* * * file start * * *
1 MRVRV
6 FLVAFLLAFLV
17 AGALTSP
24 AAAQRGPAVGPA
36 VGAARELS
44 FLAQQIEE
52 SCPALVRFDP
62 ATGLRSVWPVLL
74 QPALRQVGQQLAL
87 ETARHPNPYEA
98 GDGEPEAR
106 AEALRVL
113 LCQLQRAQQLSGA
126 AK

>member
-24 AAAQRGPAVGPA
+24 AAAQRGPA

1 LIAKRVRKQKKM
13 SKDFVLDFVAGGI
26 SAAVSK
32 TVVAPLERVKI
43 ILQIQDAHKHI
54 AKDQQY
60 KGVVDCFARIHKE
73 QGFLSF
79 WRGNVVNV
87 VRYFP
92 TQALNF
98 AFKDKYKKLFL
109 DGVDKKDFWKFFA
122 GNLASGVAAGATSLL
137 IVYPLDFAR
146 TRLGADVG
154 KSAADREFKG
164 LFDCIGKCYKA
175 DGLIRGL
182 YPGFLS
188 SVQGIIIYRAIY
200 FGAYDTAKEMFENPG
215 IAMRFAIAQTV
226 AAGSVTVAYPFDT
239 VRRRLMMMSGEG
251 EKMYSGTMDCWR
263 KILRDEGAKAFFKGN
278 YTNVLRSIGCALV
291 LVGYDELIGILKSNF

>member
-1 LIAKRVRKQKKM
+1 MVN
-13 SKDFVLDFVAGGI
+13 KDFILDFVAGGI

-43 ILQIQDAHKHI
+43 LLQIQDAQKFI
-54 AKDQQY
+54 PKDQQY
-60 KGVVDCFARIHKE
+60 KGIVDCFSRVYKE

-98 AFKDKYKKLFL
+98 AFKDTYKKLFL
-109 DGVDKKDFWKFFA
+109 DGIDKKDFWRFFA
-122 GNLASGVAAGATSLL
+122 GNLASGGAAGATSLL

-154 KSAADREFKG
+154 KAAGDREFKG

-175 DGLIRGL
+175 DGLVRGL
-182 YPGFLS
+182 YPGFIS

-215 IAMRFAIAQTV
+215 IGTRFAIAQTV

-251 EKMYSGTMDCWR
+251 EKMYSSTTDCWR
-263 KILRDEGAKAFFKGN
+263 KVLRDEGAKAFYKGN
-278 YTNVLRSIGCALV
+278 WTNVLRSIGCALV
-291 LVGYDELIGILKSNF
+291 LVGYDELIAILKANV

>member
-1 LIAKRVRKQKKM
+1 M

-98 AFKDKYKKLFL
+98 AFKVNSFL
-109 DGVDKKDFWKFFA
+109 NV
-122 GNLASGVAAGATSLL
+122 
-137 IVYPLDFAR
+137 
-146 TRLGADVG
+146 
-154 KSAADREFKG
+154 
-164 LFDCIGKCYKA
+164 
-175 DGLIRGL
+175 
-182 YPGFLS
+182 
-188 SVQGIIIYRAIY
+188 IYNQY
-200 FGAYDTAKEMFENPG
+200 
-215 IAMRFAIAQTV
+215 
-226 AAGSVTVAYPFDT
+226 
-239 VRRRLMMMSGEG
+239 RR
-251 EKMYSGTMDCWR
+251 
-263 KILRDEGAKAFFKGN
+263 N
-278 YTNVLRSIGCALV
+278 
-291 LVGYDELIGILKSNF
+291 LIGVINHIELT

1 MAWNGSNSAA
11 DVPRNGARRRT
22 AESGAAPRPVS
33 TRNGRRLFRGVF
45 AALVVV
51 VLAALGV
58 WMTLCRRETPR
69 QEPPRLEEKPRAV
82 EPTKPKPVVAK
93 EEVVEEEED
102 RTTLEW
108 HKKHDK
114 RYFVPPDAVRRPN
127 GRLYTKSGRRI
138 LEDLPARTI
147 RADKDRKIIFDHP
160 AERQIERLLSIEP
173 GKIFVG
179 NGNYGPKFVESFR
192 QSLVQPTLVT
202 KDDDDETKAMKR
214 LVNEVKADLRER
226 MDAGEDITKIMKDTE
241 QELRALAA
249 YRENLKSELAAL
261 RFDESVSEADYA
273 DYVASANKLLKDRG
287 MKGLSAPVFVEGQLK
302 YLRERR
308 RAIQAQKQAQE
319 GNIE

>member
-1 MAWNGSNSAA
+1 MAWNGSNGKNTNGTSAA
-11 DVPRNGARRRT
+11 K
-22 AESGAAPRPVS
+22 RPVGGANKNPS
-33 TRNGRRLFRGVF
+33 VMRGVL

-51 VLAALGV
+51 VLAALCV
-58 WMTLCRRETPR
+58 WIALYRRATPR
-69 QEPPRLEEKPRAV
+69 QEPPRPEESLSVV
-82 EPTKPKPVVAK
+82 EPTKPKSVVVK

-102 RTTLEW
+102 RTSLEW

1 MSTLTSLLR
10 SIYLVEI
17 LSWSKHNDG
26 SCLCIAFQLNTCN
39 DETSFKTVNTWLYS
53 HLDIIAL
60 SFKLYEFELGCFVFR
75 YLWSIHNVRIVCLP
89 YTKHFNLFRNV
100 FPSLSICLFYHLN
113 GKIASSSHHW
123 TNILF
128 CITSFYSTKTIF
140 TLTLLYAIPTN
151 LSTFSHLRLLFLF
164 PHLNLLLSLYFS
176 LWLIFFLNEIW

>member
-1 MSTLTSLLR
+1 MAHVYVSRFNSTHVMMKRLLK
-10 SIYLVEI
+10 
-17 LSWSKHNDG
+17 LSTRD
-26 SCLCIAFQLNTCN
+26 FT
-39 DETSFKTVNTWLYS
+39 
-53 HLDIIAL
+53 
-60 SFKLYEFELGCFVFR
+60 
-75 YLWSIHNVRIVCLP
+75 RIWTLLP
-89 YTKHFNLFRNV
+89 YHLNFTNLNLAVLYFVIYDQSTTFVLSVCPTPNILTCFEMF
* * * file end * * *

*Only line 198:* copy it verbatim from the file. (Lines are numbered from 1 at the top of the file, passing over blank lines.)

+53 